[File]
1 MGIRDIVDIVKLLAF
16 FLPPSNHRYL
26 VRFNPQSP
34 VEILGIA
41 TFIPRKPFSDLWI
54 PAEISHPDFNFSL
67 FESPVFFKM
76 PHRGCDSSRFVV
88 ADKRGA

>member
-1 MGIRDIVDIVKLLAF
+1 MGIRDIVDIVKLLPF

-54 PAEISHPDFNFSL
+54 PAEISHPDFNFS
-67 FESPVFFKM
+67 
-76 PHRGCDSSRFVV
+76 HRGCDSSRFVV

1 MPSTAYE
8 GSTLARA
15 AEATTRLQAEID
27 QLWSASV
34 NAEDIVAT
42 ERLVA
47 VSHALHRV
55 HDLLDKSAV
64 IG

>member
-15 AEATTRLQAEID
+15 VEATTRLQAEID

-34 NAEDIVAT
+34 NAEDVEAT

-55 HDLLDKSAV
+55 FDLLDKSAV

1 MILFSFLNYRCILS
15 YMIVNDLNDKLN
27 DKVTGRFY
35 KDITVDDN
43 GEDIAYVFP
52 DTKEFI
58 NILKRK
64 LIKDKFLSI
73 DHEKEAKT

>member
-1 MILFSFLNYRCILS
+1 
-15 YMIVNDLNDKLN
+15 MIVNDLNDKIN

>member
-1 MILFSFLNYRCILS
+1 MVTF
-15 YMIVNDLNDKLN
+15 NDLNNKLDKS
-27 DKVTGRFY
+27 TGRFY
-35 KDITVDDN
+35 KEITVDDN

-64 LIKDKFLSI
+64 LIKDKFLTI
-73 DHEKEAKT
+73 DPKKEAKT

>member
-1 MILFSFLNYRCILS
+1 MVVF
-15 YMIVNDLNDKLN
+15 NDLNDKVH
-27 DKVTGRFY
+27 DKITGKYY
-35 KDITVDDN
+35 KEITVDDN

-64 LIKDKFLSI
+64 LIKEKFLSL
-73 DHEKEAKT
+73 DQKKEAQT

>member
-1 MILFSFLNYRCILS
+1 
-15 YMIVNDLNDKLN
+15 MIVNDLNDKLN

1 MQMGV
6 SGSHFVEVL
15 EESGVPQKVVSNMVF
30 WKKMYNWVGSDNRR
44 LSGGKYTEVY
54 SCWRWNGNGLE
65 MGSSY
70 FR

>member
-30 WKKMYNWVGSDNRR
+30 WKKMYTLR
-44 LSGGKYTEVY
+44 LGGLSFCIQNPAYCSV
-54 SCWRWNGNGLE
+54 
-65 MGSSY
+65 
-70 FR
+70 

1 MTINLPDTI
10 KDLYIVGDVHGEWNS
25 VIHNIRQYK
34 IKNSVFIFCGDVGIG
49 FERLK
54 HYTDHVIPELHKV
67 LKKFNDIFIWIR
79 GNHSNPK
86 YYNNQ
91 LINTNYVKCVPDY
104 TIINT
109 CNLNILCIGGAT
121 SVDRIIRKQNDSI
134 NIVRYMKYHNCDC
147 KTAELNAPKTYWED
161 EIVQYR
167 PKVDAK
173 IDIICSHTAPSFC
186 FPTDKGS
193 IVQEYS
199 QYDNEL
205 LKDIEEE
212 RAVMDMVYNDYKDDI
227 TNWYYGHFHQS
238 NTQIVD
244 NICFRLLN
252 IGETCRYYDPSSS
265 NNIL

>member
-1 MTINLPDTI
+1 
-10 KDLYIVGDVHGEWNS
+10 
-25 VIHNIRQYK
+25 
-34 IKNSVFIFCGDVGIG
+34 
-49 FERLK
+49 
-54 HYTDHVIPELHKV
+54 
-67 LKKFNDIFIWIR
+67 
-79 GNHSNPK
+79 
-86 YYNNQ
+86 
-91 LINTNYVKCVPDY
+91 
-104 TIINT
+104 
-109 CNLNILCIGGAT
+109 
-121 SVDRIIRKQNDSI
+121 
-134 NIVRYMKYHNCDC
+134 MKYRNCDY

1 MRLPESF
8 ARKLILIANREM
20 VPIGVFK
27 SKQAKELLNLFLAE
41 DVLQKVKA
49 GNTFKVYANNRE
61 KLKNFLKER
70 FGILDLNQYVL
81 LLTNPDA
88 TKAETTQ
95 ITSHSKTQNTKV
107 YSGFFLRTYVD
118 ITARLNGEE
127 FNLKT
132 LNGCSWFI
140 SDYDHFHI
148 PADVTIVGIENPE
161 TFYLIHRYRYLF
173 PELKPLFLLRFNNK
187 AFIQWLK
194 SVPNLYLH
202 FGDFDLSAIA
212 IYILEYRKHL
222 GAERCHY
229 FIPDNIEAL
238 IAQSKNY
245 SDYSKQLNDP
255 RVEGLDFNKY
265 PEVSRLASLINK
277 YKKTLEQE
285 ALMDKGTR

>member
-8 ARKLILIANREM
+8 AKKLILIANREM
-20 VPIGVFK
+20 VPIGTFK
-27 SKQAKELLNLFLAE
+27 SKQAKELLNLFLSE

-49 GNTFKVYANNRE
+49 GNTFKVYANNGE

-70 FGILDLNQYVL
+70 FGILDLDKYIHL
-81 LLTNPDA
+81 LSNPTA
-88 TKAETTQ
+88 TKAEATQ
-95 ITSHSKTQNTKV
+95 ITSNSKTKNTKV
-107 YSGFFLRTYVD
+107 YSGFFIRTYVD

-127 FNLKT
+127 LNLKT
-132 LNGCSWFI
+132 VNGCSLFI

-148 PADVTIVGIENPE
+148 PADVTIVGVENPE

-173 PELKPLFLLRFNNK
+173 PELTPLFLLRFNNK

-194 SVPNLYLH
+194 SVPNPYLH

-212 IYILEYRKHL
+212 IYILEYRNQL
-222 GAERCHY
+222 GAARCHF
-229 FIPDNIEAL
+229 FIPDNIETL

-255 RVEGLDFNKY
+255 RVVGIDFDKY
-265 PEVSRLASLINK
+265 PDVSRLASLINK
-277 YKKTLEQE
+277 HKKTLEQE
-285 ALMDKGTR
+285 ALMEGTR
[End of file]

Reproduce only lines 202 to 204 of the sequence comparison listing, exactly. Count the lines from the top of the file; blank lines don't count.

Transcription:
-95 ITSHSKTQNTKV
+95 ITSNSKTKNTKV
-107 YSGFFLRTYVD